One of the novelties of the EU's data protection regime under the GDPR is its territorial scope. The GDPR explicitly applies to certain data processing operations even though the controller or processor may not have any presence in the EU.
Enforcing the GDPR against a business without an EU presence is a challenge for regulators. The GDPR deals with this by introducing a requirement for non-EU organisations caught by the GDPR, to appoint a representative.
The role of the representative is to act as a conduit between the non-EU controller or processor and relevant regulators and data subjects.
While UK organisations have not had to think too hard about representatives to date, Brexit is likely to change this. UK businesses which have no other establishment in the EU but which are within the GDPR's territorial scope will need to appoint a representative when the UK exits the EU (unless and until alternative arrangements are agreed).
Similarly, the UK government intends that after the UK exits the EU (excluding during any transition period), the UK version of the GDPR will require that a controller or processor located outside the UK, but caught by the UK GDPR, will be required to appoint a UK representative.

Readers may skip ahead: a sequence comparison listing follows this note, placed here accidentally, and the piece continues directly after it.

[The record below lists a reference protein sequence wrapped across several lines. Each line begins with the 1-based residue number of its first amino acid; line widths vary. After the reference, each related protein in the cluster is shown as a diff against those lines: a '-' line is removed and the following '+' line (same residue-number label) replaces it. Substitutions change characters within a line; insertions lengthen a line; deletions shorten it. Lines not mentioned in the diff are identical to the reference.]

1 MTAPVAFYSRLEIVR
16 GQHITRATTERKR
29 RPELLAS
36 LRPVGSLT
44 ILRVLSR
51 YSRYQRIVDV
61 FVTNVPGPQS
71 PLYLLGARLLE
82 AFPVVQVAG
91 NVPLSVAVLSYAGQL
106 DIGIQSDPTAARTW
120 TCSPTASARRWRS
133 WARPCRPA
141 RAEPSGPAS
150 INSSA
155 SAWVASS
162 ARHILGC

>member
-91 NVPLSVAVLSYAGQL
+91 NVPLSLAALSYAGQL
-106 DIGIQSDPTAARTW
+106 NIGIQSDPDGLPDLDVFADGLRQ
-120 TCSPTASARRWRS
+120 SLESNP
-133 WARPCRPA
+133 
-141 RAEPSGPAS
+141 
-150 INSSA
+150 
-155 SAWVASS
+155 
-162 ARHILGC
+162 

A representative is a natural or legal person appointed to represent controllers or processors not established in the EU. To be established in the EU means you have a branch, representative office or other unincorporated presence there.
The GDPR imposes an obligation to designate a representative in the EU on any controller or processor without an establishment in the EU which processes the personal data of data subjects in the EU relating to offering goods or services, or monitoring their behaviour in there. This also extends to EEA countries.
There are exceptions to the requirement where:
A representative may be a natural or a legal person established in the EU able to represent a controller or processor established outside the EU with regard to their obligations under the GDPR.